Potato Growing Guide
Potatoes from seed? Yes indeed! Growing potatoes from seeds (often called “true potato seed” or TPS), instead of tubers, means each plant is genetically different, rather than a clone, adding diversity to the garden. If you were wondering how to grow potatoes from seed, you’ve come to the right place!
When to Sow Outside: Garden potatoes can be planted as soon as the soil can be worked. For many gardeners, this is about 2 weeks after the last spring frost.
In warmer regions, potatoes can be grown as a winter crop and planting times range from September to February.
The soil should not be so wet that it sticks together and is hard to work. Let it dry out a bit first.
Potatoes also do well in large containers and grow bags.
Potatoes like to grow in fertile, loose, well-drained, somewhat sandy soil; hard or compacted soil leads to misshapen tubers. Ideally, the soil should be slightly acidic (pH 5.8 to 6.5) and the soil temperature is at least 45º to 55ºF (7° to 13°C). Before planting (preferably in the fall), mix compost or organic matter into the soil when growing in the garden.
Potatoes can be grown in barrels, large containers, grow bags or even 5-gal buckets.
when growing in containers, drainage becomes very important to prevent the roots and/or tubers from rotting.
A mix of potting mix, compost, straw, or hay should provide the right amount of organic matter while also providing sufficient drainage.
When planting in the garden, dig a v-shaped trench about 6 inches wide and 8 inches deep. Taper the bottom to about 3 inches wide. Spread and mix in aged manure, compost, and/or leaves.
In each trench, place a seed potato every 12 to 14 inches and cover with 3 to 4 inches of soil.
In 12 to 16 days after planting, when sprouts appear, use a hoe to gently fill in the trench with another 3 to 4 inches of soil, leaving a few inches of the plants exposed. Repeat as they grow (in several weeks), until the trench is at ground level.
When planting in containers, fill the container 1/3 to 1/2 full and plant seed potatoes.
In 12 to 16 days as the plants grow out, add more soil mixture, leaving 2-3 inches of leaves above the soil. Continue adding soil as the plants grow until you reach the top of the container.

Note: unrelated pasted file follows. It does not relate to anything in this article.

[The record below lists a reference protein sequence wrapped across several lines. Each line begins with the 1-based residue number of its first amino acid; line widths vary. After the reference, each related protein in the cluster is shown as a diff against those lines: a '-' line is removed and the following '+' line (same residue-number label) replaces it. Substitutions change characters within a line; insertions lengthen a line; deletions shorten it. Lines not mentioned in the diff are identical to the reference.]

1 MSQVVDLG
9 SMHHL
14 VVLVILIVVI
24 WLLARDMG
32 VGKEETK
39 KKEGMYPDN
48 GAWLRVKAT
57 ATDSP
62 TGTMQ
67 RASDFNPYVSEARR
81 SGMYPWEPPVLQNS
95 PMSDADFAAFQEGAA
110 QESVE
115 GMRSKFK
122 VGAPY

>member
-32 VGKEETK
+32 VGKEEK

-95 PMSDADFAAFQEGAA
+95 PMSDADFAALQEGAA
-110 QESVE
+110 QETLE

Potatoes need at least 6 hours of full sunlight per day.
Maintain even moisture, especially from the time after the flowers bloom. Potatoes need 1 to 2 inches of water a week. Too much water right after planting and not enough as the potatoes begin to form can cause them to become misshapen. Stop watering when the foliage begins to turn yellow and die off.
Keep plants well weeded, especially when small. Weeds compete with crops for light, nutrients, and water, and can harbor insects and diseases.
Potatoes should have soil hilled around them a few times during the growing season to maximize your harvest. When soil is mounded, or hilled, on the plant stems, it encourages new roots to sprout from the buried stem, and more potatoes will develop on those roots. Hilling also preserves the harvest because if/when potato tubers are exposed to light for long periods of time, they produce chlorophyll and other substances that make them bitter. At least one of these substances, solanine, is toxic to humans in large amounts.
Hilling process: As plants grow, mound soil and/or compost around them a few times during the growing season until you have hilled about 12″ of soil around plants. It is a good idea to also mulch the hills to reduce weeds, retain moisture, and help prevent pests (see Pest Control). Alternatively, some gardeners plant potatoes in a barrel, grow bag, or similar structure, and add soil and/or compost as plants grow. To harvest, the structure can be opened or tipped over, exposing the potatoes.
Use a flat-tine digging fork or shovel, digging widely around the hill to avoid damaging the potatoes. Potatoes may be harvested in stages for a longer harvest period.
If you grew potatoes in a container, you can tip the container over onto a tarp, empty out the potatoes, and grow medium, making for easy harvesting.
Fresh, new potatoes
Harvest may begin any time after plants have begun to flower. Potatoes harvested at this stage should be enjoyed as soon as possible, as their soft skins don’t allow for long-term storage.
Once the foliage has died back or is removed, potato skins toughen which protects them from drying out, extending their storage life. Harvest 2 to 3 weeks after the foliage has died back. If your season is short and foliage has not died back, you can cut the plants down at the soil level three weeks prior to harvesting.
Curing Storage Potatoes: Unwashed potatoes should be cured in a dry, well-ventilated location for 2 to 3 days.
New potatoes or uncured potatoes should be stored for as little time as possible. Do not wash potatoes before storing, but you can gently knock soil off of them. Cured potatoes can be stored loosely packed (not in a sealed container) in a dark, cool (around 45°F), humid location for 2 to 3 months, checking tubers regularly and removing any that have declined.
Colorado Potato Beetle*
Use straw mulch to discourage the potato beetle, a devastating, pesticide-resistant insect. The mulch creates a habitat for predators of young beetles and makes travel difficult for the large, clumsy, adult beetles. Covering transplants with row cover is also helpful to exclude potato beetles and other pests.
*Despite the name, the Colorado potato beetle is widespread (entire US except AK, CA, HI, and NV) and one of the most difficult potato pests to deal with because it is pesticide resistant.